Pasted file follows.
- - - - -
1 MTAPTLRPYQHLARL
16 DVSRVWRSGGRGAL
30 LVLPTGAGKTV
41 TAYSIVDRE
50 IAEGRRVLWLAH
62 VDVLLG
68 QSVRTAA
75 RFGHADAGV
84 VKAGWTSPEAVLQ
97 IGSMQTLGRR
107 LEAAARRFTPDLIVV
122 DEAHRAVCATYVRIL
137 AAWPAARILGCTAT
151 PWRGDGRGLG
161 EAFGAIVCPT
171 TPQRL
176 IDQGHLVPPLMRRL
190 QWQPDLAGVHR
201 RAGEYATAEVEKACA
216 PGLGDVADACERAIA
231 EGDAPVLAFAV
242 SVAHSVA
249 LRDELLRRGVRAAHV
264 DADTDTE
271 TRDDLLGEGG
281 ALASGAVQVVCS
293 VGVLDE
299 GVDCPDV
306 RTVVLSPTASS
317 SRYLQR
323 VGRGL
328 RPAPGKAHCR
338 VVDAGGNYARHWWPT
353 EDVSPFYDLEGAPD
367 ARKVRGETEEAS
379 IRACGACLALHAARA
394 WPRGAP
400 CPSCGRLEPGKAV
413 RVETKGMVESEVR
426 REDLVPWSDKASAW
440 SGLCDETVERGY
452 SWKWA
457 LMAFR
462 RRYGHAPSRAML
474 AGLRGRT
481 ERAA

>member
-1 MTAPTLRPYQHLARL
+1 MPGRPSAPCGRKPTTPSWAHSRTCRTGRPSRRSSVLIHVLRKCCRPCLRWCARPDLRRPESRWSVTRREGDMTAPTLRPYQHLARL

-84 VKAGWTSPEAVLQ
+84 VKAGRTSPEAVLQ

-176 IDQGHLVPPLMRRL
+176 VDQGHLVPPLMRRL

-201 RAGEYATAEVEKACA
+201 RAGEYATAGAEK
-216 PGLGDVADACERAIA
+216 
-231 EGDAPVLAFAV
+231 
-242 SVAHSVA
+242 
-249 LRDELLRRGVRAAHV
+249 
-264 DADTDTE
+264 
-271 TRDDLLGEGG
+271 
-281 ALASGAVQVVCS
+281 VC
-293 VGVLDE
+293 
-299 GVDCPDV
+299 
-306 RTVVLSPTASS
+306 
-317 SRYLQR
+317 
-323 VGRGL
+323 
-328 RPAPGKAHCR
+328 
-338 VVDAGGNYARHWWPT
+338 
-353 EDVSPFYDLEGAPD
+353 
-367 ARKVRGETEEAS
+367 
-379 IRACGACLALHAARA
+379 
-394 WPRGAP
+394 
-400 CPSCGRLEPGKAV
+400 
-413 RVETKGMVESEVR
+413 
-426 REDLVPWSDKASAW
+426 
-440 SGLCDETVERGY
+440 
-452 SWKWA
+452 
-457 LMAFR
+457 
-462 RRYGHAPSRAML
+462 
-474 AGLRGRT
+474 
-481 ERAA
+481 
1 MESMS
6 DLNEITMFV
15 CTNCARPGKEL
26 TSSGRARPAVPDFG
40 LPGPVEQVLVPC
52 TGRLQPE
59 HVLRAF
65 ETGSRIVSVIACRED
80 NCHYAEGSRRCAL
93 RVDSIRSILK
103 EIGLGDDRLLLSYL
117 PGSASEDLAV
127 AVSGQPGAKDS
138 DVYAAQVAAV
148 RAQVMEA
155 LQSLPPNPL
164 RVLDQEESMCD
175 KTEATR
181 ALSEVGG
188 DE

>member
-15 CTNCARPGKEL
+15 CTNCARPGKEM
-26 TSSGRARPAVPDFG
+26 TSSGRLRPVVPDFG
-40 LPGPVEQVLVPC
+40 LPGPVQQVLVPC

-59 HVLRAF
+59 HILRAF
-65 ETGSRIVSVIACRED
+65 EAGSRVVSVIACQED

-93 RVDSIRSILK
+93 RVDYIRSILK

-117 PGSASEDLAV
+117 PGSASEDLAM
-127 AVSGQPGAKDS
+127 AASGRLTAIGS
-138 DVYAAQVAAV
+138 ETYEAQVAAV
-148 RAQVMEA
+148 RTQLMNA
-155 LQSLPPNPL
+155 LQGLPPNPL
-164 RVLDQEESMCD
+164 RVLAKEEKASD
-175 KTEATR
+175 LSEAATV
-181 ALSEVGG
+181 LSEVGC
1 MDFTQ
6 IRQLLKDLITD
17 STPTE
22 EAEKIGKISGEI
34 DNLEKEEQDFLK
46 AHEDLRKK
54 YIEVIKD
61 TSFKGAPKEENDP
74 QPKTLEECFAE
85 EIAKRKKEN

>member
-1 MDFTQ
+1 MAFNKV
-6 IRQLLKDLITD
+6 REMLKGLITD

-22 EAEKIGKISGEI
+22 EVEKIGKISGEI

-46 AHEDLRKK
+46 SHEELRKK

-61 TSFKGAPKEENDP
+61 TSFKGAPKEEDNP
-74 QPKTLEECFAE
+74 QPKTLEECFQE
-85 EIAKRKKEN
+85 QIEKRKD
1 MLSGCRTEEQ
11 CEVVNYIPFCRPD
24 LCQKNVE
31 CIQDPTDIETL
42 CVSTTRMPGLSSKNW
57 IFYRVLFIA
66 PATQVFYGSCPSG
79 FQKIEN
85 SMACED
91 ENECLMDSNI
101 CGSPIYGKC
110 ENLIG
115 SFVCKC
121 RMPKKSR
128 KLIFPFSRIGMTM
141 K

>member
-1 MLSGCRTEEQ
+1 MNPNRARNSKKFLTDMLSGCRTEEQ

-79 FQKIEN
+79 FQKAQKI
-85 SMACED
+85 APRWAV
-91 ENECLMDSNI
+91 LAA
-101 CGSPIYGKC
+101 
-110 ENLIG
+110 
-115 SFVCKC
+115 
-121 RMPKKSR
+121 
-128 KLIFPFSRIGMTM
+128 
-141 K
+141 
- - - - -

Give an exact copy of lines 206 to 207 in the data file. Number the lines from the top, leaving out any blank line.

+85 APRWAV
-91 ENECLMDSNI